Worried by the increasing cases of drug abuse among the populace, the Minister of Health, Prof Isaac Adewole, has directed the recall of 2 .4 million bottles of cough syrup containing codeine after a recent audit of the substance, carried out by the National Agency for Food and Drug Administration and Control (NAFDAC).
According to a statement made available in Abuja on Sunday by the Director, Media and Public Relations of the Federal Ministry of Health, Mrs Boade Akinola, the recall demonstrated the Federal Government’s resolve to stem the abuse of codeine and other substances in Nigeria.
Akinola said the minister had recently received the final report of the 22- man Stakeholders Committee set up by the Ministry to address the worrisome menace of codeine abuse in Nigeria.
Akinola also quoted Adewole as saying that the audit trail and subsequent recall of the substance was part of recommendations of Stakeholders Committee set up by the ministry to address codeine abuse in Nigeria.
Reports show that as many as three million bottles of codeine syrup are drunk every single day in just two states, Kano and Jigawa.
Codeine containing syrups are controlled by regulation and should not be freely sold, yet they get into the hands of people through leakages in the system.
Codeine overdose can cause schizophrenia (mental instability) and organ failure. Other known adverse effects of codeine abuse include: respiratory depression; hallucination and physical dependence as a result of continued use.
The minister said the committee members were drafted from a broad spectrum of the health sector in collaboration with relevant agencies as part of Pharmacovigilance and renewed effort to monitor drug distribution channels and sanitise the system .
The Minister recalled that the committee was an offshoot of the Press release issued by the Ministry on the temporary ban of Codeine production and distribution.
Codeine syrup addiction is a problem across Africa, with reports of addiction in Kenya, Ghana, Niger, and Chad.
In 2016, India banned multiple brands of codeine cough syrup following reports of addition.
Adewole said the committee has Director -General of NAFDAC , Prof. Christianah Adeyeye as the chairman . Other members include Muhammad Abdullahi , Chairman of National Drug Law Enforcement Agency ( NDLEA), Elijah Mohamed, the Registrar of Pharmacists Council of Nigeria ; Mr Moshood Lawal , Director , Food and Drugs Services , Federal Ministry of Health; Ahmed Yakasai, President , Pharmaceutical Society of Nigeria ( PSN ) among others .
The Federal Government had on May 1, banned the production and importation of codeine as active pharmaceutical ingredient for cough syrup preparations to check substance abuse among Nigerians.
The minister, who commended NAFDAC for its proactive action on abuse of codeine, also directed NAFDAC to ban the issuance of permits for the importation of codeine as active pharmaceutical ingredient for cough preparations.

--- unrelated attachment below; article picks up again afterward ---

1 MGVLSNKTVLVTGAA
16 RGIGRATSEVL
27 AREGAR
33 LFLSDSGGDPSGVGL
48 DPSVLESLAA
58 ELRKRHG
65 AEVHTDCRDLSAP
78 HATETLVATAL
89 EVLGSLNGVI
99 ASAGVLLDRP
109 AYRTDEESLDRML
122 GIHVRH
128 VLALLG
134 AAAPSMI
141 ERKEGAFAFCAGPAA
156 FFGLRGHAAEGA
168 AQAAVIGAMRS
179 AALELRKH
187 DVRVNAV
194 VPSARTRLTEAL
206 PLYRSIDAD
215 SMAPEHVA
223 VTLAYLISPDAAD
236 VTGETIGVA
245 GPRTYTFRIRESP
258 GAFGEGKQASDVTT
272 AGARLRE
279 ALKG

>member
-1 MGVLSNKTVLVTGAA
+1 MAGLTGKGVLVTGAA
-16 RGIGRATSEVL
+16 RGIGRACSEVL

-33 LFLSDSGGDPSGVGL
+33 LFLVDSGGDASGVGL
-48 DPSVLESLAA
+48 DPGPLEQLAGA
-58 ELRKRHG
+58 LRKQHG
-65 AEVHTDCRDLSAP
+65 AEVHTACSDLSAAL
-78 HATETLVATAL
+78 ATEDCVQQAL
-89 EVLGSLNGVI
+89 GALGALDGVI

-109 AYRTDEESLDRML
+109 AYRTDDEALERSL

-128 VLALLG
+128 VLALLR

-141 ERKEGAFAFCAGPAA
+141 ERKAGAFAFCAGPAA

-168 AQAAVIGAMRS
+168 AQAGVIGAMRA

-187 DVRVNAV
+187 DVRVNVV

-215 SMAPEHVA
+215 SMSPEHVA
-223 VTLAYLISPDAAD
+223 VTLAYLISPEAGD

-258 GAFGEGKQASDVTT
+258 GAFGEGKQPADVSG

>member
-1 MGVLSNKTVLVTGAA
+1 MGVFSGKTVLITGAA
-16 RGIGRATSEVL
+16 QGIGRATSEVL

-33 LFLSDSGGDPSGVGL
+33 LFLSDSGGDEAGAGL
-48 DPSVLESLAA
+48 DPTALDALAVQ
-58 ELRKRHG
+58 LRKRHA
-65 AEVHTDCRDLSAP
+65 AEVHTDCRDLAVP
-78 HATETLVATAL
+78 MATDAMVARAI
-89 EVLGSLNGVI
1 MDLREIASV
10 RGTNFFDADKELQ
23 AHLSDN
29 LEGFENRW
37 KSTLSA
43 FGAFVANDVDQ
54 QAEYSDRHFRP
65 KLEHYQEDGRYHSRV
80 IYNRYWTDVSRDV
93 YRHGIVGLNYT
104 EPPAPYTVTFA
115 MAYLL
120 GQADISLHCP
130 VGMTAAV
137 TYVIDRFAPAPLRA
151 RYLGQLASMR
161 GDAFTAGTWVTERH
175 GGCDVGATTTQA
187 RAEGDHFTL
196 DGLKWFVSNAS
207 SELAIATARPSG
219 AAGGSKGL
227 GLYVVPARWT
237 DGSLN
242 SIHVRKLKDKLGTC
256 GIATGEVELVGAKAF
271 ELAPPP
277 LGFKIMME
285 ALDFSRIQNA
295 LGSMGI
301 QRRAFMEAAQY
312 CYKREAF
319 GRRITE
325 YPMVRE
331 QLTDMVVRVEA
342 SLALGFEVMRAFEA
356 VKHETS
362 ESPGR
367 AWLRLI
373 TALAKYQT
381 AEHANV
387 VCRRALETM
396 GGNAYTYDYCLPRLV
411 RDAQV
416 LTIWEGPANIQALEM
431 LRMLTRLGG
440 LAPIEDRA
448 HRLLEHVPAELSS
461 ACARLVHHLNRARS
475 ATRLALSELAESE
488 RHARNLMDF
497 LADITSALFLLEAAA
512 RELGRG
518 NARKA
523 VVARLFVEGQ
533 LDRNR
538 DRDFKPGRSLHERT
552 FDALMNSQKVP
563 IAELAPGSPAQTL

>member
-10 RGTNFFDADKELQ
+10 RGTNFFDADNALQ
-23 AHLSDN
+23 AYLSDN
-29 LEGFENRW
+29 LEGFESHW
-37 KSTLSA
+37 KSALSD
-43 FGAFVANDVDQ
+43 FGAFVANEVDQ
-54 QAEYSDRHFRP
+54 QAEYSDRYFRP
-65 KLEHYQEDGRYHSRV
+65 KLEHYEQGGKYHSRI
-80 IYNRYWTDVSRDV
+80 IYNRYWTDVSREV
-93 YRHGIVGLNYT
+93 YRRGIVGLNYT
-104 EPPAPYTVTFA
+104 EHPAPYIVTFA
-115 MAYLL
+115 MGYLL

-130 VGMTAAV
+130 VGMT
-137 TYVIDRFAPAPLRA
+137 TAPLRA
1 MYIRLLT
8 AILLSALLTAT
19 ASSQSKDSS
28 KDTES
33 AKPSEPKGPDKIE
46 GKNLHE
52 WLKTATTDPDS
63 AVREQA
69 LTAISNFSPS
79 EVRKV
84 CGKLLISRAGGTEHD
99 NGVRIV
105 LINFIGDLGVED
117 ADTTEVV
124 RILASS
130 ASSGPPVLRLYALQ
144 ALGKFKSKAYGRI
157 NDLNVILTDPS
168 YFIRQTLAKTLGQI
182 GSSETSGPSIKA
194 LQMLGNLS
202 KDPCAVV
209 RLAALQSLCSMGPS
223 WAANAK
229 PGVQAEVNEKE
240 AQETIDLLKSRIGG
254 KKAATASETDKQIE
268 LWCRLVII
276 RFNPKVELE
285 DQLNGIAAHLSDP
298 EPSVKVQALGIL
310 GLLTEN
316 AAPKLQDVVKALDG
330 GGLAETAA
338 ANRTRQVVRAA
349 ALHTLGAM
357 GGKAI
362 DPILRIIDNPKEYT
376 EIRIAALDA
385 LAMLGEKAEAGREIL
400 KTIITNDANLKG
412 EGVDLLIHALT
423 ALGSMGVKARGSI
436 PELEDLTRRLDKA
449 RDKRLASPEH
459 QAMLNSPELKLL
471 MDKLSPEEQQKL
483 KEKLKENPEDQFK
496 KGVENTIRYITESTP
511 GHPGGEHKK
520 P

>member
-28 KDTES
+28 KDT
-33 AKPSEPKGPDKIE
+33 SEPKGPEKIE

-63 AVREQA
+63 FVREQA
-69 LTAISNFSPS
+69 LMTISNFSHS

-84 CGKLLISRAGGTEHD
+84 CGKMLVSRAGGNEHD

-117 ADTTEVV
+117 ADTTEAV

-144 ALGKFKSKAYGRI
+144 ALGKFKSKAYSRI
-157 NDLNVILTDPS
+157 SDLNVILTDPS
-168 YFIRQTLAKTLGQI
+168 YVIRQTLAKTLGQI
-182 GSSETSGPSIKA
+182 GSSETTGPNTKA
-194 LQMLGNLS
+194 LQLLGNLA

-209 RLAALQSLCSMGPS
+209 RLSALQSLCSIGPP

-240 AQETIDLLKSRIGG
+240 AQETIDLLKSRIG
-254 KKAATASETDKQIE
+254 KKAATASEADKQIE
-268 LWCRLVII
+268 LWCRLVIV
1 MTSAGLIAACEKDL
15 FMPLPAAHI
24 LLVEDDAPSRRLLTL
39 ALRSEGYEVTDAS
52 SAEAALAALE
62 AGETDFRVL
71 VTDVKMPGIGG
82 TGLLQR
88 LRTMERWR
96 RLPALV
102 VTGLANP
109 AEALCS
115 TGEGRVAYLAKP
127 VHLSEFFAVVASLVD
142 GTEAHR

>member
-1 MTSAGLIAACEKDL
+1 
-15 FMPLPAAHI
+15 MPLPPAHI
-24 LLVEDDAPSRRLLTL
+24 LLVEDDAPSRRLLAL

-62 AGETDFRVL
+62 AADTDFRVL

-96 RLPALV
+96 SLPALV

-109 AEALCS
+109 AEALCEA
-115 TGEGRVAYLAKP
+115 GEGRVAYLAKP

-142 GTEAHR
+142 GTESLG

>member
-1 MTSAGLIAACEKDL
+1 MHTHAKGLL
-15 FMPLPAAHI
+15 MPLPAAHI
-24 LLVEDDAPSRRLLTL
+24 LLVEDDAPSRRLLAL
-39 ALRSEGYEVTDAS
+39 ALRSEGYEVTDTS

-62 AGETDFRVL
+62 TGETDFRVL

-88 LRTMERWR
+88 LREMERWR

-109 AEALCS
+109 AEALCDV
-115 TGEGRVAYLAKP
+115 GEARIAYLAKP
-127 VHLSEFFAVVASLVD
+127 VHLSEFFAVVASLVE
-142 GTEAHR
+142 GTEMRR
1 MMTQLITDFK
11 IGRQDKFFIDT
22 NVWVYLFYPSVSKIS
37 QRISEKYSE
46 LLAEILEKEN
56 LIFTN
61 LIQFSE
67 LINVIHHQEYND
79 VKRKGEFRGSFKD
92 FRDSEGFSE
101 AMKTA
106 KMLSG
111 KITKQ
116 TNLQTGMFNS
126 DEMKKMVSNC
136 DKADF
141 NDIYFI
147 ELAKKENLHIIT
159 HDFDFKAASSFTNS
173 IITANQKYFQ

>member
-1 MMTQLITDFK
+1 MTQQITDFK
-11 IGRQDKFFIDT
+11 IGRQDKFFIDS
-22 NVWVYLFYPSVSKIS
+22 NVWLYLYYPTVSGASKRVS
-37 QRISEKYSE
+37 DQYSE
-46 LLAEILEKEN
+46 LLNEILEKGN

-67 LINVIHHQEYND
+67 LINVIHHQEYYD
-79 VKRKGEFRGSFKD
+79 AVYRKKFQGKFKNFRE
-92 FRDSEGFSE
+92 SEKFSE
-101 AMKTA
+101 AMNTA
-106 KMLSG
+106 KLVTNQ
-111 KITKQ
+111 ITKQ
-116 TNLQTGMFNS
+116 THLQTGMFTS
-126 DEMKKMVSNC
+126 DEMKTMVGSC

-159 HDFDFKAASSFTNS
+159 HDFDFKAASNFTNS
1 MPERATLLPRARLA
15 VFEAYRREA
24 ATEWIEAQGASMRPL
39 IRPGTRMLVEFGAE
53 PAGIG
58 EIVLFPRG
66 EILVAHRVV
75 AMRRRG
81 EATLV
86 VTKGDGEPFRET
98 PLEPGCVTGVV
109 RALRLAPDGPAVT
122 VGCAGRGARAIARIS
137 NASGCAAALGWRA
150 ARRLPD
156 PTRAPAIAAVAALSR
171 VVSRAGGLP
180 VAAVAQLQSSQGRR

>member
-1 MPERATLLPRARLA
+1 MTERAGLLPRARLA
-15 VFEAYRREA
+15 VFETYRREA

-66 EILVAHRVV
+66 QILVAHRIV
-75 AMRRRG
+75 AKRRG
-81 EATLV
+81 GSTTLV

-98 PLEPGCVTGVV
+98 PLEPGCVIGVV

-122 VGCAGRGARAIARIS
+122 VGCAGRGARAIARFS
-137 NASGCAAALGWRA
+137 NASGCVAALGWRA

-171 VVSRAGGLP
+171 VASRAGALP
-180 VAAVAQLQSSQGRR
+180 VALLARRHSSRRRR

He also directed the Pharmaceutical Council of Nigeria (PCN ) and NAFDAC to supervise the recall for labelling and audit trailing of all codeine-containing cough syrups nationwide.
The federal government had also banned the sale of cough syrup containing codeine without prescription .
In this regard , the minister said PCN had been directed to continue enforcement activities on pharmacies , patent and proprietary medicine vendors ’ shops and outlets throughout the country.
He also directed NAFDAC to carry out its functions in compliance with the new directives .
The minister said cough syrups containing codeine should be replaced with dextromethorphan which is less addictive .
Dextromethorphan is a cough suppressant used to treat coughing. It is also a drug of the morphinan class with sedative , dissociative , and stimulant properties
Stakeholders in the health sector and many prominent Nigerians have continued to express worry over the recent increase in drug abuse in the country. One of them, Isa Mohammed, a Kano-based pharmacist attributed the rampant abuse in the north to “access and supply”.
As for Mohammed, an outright ban alone will only be a temporary fix if government does not take on the much tougher problem of regulation. Addicts, he says, will likely turn to abusing other drugs, some with worse effects. “Banning codeine is not the issue, regulation of drugs is what we need,” he said
The Medical Director, Psychiatric Hospital, Yaba, Lagos, Dr. Oluyemisi Ogun, once described the problem of drug abuse in the country as a time bomb.
“We have an epidemic on hand, which is the issue of drug abuse. We are seeing more and more of this and it is a menace. I would urge that attention be drawn to it urgently.”
Recently, Kwara State Governor, Abdulfatah Ahmed, urged the Federal Government to declare a state of emergency on substance abuse saying that “it was a major cause of insurgency and armed robberies and violence.”
While the Senate is proposing a Mental Health and Substance Abuse Bill, as part of a legislative framework to combat use of dangerous psychoneurotic substances nationwide, stakeholders want the executive arm of government to provide drug rehabilitation centres and clinics where victims of drug abuse can go seek help when needed.
They urged NAFDAC to embark on a vigorous sensitisation campaign on the dangers of drug abuse and steps on achieving a successful rehabilitation for people with the addiction”.